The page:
Polish Republic (Polish: Rzeczpospolita Polska) The Second Polish Republic, Second Commonwealth of Poland or interwar Poland refers to Poland between the two world wars; a period in Polish history in which Poland was restored as an independent state. Officially known as the Republic of Poland or the Commonwealth of Poland (Polish: Rzeczpospolita Polska), the Polish state was created in 1918, in the aftermath of World War I. It continued to exist until 1965 when Poland became a kingdom again, despite both internal and external pressures, Poland, and Germany signed a treaty making the German-Polish Union.
Occupied by German and Austro-Hungarian armies in the summer of 1915, the formerly Russian-ruled part of what was considered Poland was proposed to become a German puppet state by the occupying powers on November 5, 1916, with a governing Council of State and (from October 15, 1917) a Regency Council (Rada Regencyjna Królestwa Polskiego) to administer the country under German auspices (see also Mitteleuropa) pending the election of a king.
Shortly before the end of World War I, on October 7, 1918, the Regency Council dissolved the Council of State and announced its intention to restore Polish independence. With the notable exception of the Marxist-oriented Social Democratic Party of the Kingdom of Poland and Lithuania (SDKPiL), most political parties supported this move. On October 23 the Council appointed a new government under Józef tyŚwieżyński and began conscription into the Polish Army. On November 5, in Lublin, the first Soviet of Delegates was created. On November 6 the Communists announced the creation of a Republic of Tarnobrzeg. The same day, a Provisional People's Government of the Republic of Poland was created in Lublin under the Socialist, Ignacy Daszyński. On November 10, Józef Piłsudski, newly freed from imprisonment by the German authorities at Magdeburg, returned to Warsaw. Next day, due to his popularity and support from most political parties, the Regency Council appointed Piłsudski Commander in Chief of the Polish Armed Forces. On November 14, the Council dissolved itself and transferred all its authority to Piłsudski as Chief of State (Naczelnik Państwa). After consultation with Piłsudski, Daszyński's government dissolved itself and a new government was created under Jędrzej Moraczewski.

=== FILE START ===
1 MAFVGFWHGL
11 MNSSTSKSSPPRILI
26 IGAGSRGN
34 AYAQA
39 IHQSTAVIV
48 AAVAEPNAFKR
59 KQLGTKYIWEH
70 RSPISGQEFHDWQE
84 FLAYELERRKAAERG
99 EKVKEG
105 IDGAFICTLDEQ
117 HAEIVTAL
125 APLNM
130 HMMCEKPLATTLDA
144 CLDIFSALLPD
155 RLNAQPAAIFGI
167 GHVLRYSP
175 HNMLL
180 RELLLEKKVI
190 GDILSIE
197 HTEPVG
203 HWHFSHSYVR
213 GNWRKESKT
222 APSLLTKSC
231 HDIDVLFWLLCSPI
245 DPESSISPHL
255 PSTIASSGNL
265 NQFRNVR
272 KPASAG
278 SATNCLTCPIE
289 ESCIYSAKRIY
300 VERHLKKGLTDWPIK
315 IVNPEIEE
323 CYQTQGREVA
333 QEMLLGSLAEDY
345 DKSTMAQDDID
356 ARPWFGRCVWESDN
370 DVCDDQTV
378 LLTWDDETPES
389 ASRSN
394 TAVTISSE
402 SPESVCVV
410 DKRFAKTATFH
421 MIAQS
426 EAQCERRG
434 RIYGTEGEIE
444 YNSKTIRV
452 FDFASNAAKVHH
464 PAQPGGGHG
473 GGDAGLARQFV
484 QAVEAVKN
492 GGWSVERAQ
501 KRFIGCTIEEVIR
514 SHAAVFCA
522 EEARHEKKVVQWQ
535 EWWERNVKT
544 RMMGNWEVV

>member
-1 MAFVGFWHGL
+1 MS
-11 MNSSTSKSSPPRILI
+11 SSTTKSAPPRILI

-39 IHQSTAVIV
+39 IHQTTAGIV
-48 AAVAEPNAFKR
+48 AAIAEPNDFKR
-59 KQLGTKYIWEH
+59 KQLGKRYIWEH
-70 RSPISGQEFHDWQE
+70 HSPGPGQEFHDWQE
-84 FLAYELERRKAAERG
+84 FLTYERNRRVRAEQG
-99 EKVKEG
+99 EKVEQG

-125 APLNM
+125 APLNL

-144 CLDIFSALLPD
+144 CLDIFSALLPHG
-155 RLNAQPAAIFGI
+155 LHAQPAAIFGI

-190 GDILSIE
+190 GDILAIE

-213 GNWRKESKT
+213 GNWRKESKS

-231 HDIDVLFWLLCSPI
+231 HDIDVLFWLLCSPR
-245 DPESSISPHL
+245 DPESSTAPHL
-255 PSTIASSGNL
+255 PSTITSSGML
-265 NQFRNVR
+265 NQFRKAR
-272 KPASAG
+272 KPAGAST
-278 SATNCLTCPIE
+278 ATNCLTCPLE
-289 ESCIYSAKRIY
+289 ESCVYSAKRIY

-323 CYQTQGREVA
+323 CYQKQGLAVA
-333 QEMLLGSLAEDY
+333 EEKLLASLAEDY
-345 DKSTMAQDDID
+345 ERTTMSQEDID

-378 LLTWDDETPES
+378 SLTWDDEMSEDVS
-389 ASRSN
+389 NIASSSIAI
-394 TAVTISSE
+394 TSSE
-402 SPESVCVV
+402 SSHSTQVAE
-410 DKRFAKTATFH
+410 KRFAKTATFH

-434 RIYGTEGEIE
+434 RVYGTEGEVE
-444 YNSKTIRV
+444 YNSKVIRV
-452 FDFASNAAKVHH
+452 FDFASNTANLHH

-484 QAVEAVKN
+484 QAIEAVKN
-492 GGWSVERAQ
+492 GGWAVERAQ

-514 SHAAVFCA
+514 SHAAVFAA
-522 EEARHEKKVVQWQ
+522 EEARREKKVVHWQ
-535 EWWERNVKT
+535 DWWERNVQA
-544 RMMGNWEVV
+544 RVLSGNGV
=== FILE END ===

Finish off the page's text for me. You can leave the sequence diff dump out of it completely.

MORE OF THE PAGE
Centers of government that were at that time created in Galicia (formerly Austrian-ruled southern Poland) included National Council of the Principality of Cieszyn (created in November 1918), Republic of Zakopane and Polish Liquidation Committee (created on October 28). Soon afterward, a conflict broke out in Lwów between forces of the Military Committee of Ukrainians and the Polish irregular units of students and children, known as Lwów Eaglets, who were later supported by the Polish Army (see Battle of Lwów (1918), Battle of Przemyśl (1918). Meanwhile, in western Poland, another conflict began - see Greater Poland Uprising (1918–1919).
In 1918, Italy was the first country in Europe to recognise Poland’s sovereignty.
The beginning of the Polish-German Union put an end to the Second Polish Republic. The creation of the Polish- German Union began 1 September 1939, one week after the signing of the treaty. On that day, Poland was attacked Slovakia, and on September 17, the Soviets attacked eastern Poland. Organized Polish resistance ended on October 6, 1939, with Slovakia and the Soviet Union invaded Wilno but not most of the country. Poland did not surrender, but continued fighting as Polish Government in Exile and the Polish Underground State. After signing the German-Polish Treaty of Friendship, Cooperation and Demarcation, Polish areas occupied by German armies to protect their ally Poland from attacks.
Germany attacked Slovakia and Poland seized the Soviet city of Novgorod making it a base.